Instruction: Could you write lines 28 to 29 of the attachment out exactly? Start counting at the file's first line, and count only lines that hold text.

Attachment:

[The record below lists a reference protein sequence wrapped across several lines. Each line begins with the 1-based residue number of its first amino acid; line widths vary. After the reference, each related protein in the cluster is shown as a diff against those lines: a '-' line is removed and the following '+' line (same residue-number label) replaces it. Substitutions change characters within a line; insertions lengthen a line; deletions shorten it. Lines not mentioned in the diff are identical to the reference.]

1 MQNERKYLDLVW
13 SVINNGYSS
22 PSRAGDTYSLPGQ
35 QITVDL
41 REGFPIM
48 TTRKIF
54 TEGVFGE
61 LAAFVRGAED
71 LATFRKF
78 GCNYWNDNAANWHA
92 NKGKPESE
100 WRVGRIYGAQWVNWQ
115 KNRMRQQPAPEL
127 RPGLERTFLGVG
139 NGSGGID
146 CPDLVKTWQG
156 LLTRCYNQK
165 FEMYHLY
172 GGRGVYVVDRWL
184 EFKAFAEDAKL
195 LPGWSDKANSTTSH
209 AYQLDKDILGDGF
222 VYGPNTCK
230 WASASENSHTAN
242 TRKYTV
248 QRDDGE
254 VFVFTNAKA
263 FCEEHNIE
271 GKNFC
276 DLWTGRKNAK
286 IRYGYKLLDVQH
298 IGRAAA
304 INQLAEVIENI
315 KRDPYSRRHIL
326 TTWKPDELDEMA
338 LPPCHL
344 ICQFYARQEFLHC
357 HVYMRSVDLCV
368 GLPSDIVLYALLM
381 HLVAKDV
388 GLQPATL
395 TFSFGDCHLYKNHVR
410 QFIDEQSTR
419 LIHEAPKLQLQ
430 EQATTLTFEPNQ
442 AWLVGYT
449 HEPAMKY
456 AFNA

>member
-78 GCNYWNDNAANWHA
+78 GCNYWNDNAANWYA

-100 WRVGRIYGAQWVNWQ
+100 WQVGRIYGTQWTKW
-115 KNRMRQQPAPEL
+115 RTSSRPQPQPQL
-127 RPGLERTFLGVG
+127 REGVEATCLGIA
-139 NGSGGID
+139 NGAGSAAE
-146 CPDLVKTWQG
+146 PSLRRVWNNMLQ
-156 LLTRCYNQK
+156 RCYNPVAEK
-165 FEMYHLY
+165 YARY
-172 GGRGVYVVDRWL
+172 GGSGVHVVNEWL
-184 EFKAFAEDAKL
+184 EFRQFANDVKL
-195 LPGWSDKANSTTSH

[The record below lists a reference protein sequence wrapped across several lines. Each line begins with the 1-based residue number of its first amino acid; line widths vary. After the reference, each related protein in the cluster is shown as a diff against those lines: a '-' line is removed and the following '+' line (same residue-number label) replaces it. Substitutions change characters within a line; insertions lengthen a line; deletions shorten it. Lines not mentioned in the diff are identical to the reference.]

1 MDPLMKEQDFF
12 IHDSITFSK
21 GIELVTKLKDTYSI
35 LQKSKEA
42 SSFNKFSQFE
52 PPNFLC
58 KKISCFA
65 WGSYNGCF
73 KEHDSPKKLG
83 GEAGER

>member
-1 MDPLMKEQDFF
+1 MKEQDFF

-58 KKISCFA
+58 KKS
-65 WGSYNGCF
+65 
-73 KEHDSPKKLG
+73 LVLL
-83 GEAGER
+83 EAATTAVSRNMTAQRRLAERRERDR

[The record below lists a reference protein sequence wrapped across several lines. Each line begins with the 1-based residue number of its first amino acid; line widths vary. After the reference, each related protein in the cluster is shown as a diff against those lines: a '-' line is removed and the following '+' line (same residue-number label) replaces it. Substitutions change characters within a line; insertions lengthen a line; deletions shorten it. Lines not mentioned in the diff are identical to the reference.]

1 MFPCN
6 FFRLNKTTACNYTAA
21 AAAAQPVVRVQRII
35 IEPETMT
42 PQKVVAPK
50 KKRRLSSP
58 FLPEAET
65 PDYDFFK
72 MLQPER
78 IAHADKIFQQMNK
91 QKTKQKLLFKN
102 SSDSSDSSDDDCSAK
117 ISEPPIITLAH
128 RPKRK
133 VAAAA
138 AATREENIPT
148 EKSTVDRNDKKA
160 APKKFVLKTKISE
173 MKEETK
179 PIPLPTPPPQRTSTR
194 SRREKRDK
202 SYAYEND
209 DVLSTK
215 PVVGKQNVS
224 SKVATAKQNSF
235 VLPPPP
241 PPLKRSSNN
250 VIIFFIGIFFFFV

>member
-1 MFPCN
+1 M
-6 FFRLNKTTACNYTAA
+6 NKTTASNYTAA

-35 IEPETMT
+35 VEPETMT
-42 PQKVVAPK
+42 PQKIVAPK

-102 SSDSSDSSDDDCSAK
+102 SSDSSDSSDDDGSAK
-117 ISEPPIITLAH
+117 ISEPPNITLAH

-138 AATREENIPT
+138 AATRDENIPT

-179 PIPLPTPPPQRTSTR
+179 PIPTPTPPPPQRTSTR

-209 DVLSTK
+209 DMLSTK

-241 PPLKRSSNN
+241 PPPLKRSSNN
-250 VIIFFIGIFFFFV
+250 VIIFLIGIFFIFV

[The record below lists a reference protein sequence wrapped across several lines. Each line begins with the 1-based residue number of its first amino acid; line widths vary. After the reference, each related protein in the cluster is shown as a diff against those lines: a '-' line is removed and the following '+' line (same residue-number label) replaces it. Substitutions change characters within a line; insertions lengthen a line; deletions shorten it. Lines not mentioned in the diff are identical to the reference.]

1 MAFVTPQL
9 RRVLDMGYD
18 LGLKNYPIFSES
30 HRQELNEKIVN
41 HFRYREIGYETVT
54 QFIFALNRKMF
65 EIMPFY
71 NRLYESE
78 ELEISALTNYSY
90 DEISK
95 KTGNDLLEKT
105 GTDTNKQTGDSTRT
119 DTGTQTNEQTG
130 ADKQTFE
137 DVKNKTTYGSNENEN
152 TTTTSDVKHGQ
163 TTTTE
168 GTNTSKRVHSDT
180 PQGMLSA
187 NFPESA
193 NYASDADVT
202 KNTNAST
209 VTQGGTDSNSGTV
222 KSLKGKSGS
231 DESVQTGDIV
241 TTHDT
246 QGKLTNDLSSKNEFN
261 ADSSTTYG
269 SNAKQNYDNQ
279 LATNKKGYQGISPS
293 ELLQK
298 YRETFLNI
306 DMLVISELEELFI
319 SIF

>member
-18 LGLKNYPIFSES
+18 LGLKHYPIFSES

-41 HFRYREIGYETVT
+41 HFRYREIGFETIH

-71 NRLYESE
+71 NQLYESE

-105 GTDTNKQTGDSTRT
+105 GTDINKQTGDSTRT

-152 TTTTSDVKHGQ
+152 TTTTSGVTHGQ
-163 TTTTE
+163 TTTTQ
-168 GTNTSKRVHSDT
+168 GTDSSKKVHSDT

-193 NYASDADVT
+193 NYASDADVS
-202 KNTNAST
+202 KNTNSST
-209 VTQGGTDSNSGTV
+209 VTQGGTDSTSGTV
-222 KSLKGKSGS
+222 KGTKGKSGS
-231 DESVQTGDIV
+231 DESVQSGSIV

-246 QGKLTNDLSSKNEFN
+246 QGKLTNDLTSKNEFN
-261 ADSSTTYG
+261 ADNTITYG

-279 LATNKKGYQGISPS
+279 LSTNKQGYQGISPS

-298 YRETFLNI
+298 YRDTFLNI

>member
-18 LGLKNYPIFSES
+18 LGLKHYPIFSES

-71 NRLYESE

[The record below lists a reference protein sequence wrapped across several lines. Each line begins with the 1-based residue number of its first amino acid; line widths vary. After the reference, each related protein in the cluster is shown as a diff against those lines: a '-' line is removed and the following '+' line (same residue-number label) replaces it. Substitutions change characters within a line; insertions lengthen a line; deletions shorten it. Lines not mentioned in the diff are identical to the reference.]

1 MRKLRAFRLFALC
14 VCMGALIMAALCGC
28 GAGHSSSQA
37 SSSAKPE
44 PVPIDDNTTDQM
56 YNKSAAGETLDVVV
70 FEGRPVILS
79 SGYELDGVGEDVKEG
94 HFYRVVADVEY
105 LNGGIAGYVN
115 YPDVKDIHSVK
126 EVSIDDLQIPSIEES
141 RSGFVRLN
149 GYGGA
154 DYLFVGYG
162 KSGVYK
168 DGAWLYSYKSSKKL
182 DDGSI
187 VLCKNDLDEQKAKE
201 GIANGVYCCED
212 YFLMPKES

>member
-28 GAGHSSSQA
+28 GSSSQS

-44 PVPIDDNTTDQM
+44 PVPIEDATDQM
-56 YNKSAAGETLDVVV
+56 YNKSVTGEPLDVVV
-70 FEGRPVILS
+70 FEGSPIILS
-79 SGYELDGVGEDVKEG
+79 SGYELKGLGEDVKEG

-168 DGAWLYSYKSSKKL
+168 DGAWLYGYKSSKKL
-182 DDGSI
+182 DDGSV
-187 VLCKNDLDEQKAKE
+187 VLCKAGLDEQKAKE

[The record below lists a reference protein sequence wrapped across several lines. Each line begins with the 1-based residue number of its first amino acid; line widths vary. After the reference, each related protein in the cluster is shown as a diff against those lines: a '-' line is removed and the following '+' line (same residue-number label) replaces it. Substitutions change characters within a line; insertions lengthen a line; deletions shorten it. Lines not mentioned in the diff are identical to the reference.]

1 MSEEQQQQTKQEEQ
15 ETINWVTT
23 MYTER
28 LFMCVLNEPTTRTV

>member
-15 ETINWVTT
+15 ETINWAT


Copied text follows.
254 VFVFTNAKA
263 FCEEHNIE